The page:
A forearm of a dog consists of ulna and radius, which together with the humerus form the elbow joint (Image 1, arrow). Radius and ulna articulate with carpal bones of the wrist.
Chondrodystrophic breeds have a hereditary developmental disorder of bones, which, starting already at the foetal stage, disrupts the growth of limb bones. Chondrodystrophic breeds typically have short limbs and a longish, low body. A typical example is the Dachshund and other breeds in this group include Pekingese, Basset Hound, Corgis, Swedish Vallhund, Skye Terrier, and Bichon Havanese. Quite different breeds, but all united by the same mutation causing short limbs.
Bones grow in length at the cartilaginous growth plates. The growing stops once the growth plates have ossified. All dogs of the chondrodystrophic breed group have shorter, thicker, and also more curved limb bones than dogs without the mutation (Image 1). However, sometimes the growth line of the ulna closes prematurely (Image 2, white arrow) and once the radius keeps on growing, the proportions of the bones become abnormal. This may lead to incongruity of the ulna, when a radius that is “too long” forms a step in the joint (Image 2, black arrow) or the radius becomes excessively curvy. Sometimes, the radial head subluxates laterally. In some dogs, the disturbance appears as paws turning outwards and wrists turning inwards. The tendency for premature closure of growth plates in chondrodystrophic breeds is hereditary and therefore, it can be prevented by selective breeding.
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A study on Skye Terriers (Lappalainen et al. 2016) showed that elbow joint incongruency is associated with so called puppy lameness, which is very common in the breed; about one third of all puppies are lame during the growth period and some of them even as adults. Dogs with moderate or severe incongruity of the elbow joint were the ones that presented with lameness in adolescence or adulthood. The study included 50 dogs, of which all dogs presenting with lameness in adulthood had also been lame in adolescence. One aim of the study was to develop a radiographic screening programme for short-limbed breeds. The imaging method and grading scheme for elbow dysplasia applied by the Finnish Kennel Club today are not suitable for short-limbed breeds as such since they do not take incongruity of the elbow joint into consideration.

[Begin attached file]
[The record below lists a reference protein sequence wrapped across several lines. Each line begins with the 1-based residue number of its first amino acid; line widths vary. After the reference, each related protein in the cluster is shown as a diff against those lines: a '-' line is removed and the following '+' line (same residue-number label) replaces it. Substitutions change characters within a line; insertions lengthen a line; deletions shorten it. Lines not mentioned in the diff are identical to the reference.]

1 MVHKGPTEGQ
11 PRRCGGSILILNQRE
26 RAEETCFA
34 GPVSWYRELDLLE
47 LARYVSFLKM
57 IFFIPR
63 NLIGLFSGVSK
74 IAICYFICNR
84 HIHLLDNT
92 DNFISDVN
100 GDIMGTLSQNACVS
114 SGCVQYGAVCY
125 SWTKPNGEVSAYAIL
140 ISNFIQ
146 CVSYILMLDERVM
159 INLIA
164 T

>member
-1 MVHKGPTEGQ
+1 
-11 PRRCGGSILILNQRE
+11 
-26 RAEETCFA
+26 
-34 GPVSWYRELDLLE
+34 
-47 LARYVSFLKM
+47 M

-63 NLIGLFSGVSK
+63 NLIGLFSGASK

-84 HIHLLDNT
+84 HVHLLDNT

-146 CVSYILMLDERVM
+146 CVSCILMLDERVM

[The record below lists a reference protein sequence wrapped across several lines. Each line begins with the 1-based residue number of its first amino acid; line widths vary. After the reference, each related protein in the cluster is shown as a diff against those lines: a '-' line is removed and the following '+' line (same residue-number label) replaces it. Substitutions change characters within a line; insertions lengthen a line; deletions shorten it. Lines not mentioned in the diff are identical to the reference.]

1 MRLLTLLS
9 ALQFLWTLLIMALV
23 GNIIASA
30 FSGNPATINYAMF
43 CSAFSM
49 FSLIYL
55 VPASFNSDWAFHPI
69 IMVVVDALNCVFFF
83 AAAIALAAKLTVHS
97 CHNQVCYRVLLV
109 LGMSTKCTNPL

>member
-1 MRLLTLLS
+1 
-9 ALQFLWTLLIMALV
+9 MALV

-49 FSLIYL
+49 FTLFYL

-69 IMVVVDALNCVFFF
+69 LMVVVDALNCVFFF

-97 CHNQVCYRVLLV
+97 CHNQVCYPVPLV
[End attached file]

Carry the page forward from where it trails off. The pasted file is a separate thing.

Incongruity of the elbow joint is best seen on a radiograph where the joint is not flexed (opening angle 90 degrees or greater). In addition to the elbow joint, the forearm must be completely visible in the image. Incongruency is graded on a scale of INC0–INC3 (Image 4), where INC0 stands for congruent and INC3 for a severely incongruent joint. In chondrodystrophic breeds, INC1 is still considered as “normal”, but elbow joints graded as INC2 and INC3 are clearly abnormal. When choosing dogs for breeding, dogs graded as INC0 and INC1 should be favoured. When using INC2 or INC3 graded dogs for breeding, these should be mated with dogs graded as INC0 (or INC1, if enough dogs graded as INC0 do not exist in the breed). INC3 grades dogs should not be used in breeding. The only way to find out where different breeds stand as regards incongruency is by screening enough dogs, after which more detailed, breed-specific breeding recommendations can be drawn up.
Elbow joints, placed in accordance with the Finnish Kennel Club’s guidelines for screening of incongruity. A = INC0 (normal), B = INC1 (mild), C = INC2 (moderate), D = INC3 (severe).